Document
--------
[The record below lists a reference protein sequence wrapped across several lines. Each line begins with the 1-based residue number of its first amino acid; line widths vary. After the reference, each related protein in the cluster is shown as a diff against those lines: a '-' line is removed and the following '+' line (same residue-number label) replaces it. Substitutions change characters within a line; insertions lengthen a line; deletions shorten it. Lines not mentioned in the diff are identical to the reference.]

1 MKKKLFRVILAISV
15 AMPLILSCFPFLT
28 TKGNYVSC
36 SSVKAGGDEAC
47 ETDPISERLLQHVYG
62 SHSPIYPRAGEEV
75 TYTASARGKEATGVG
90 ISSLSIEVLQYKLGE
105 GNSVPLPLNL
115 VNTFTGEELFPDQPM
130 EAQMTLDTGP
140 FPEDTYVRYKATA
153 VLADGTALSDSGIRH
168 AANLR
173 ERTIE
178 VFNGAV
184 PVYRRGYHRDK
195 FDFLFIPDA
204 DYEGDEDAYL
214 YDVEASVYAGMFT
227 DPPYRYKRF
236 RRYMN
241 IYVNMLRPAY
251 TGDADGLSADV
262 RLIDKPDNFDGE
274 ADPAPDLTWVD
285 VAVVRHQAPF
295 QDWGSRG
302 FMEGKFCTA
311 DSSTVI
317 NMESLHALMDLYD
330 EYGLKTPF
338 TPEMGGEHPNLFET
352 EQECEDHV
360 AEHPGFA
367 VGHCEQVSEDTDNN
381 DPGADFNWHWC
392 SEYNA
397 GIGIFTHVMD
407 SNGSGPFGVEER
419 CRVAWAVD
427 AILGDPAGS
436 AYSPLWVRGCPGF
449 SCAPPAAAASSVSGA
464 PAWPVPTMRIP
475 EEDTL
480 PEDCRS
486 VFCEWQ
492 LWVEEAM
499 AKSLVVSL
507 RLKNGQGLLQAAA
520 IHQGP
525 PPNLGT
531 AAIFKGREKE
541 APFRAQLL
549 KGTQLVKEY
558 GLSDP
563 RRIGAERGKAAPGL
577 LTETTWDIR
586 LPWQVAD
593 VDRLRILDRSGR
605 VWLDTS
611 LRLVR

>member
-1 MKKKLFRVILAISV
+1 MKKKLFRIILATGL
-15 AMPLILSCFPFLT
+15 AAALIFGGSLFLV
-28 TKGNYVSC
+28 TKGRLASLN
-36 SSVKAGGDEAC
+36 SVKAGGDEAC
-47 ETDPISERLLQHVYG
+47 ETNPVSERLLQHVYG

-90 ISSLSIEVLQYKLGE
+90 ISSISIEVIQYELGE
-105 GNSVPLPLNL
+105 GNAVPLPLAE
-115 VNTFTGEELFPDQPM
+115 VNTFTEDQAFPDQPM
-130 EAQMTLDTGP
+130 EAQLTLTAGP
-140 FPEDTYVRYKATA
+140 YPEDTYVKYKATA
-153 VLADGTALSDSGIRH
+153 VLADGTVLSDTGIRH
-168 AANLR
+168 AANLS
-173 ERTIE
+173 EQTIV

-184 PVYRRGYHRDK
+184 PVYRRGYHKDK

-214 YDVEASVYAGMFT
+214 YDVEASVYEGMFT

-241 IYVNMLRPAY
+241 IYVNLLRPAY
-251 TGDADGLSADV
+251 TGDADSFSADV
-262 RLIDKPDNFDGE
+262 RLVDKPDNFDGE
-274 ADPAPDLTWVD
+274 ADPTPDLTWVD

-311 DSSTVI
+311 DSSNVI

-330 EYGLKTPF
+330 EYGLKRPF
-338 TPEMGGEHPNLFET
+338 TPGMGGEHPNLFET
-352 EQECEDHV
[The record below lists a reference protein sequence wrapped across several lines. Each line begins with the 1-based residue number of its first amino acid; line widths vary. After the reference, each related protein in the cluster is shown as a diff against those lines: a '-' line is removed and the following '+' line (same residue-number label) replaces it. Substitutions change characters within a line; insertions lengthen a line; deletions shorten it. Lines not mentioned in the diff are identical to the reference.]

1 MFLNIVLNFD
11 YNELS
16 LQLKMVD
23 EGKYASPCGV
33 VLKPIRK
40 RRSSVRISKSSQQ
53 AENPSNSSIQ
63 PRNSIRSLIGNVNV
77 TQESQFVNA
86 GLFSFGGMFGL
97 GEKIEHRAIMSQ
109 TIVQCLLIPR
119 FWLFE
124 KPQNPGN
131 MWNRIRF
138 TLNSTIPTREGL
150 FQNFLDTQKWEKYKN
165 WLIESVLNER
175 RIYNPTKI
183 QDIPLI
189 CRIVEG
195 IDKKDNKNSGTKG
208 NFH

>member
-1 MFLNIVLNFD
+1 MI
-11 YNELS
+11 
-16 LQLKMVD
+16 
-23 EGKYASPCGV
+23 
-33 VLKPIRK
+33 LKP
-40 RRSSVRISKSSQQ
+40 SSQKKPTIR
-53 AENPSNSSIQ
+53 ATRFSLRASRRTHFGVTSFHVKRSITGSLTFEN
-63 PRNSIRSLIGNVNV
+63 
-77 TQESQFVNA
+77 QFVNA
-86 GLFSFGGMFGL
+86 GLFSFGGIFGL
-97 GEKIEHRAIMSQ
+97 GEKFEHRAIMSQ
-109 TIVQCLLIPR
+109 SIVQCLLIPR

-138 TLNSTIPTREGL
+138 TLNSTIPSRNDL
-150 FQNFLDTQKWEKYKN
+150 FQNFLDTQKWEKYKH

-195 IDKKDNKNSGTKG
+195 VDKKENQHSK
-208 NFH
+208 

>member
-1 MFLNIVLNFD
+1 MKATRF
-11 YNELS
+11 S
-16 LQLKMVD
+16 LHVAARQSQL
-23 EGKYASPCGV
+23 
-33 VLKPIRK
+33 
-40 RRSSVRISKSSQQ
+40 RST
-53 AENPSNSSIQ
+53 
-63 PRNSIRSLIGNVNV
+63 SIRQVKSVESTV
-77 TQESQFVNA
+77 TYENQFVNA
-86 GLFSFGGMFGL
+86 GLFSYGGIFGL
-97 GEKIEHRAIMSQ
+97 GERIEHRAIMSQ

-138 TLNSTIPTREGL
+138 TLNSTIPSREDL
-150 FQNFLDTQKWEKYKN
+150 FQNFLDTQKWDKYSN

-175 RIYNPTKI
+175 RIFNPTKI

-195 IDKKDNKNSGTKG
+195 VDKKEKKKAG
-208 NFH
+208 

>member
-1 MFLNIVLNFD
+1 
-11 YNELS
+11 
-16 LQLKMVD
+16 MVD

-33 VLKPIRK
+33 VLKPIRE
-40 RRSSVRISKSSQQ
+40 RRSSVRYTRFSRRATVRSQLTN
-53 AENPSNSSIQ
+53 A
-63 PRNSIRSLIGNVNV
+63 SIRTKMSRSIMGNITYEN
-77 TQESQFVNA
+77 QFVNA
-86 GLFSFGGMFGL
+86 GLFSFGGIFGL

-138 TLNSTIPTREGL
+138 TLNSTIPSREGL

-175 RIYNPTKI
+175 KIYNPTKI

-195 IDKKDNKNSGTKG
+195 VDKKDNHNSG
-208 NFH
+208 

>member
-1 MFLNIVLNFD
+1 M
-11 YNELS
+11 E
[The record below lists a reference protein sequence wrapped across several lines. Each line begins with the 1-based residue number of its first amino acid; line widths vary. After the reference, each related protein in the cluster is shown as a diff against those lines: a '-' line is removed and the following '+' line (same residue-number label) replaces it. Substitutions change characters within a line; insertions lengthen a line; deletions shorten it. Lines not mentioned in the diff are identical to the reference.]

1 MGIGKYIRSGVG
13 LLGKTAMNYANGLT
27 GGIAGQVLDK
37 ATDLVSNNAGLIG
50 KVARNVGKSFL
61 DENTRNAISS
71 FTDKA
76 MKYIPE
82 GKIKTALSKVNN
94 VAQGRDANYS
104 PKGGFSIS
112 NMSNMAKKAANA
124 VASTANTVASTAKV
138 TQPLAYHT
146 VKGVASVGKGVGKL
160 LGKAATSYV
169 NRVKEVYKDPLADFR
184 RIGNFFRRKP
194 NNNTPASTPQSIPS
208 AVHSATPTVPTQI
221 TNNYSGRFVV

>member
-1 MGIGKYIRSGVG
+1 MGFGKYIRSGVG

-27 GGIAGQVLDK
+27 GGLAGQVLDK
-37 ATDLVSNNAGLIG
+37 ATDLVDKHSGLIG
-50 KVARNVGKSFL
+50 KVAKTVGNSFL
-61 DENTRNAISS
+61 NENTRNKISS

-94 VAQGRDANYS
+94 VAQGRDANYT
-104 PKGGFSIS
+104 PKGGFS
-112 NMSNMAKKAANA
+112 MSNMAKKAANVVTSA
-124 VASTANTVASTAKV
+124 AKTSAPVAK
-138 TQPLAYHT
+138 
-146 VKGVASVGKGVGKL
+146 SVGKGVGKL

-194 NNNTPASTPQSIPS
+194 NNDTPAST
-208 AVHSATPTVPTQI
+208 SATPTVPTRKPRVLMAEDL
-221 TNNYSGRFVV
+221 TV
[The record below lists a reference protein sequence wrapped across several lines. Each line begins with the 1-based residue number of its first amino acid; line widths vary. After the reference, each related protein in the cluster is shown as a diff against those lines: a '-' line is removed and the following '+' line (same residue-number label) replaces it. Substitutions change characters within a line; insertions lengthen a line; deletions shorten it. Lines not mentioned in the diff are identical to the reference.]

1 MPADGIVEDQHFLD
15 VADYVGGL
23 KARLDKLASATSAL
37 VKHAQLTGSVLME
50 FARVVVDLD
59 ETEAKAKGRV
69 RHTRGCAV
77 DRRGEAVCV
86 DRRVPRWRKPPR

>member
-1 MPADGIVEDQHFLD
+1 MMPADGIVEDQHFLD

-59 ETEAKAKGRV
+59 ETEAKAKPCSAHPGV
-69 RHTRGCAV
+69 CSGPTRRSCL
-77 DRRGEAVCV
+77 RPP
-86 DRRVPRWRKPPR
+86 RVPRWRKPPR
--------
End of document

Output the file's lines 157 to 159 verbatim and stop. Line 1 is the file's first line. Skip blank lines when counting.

+97 GEKFEHRAIMSQ
-109 TIVQCLLIPR
+109 SIVQCLLIPR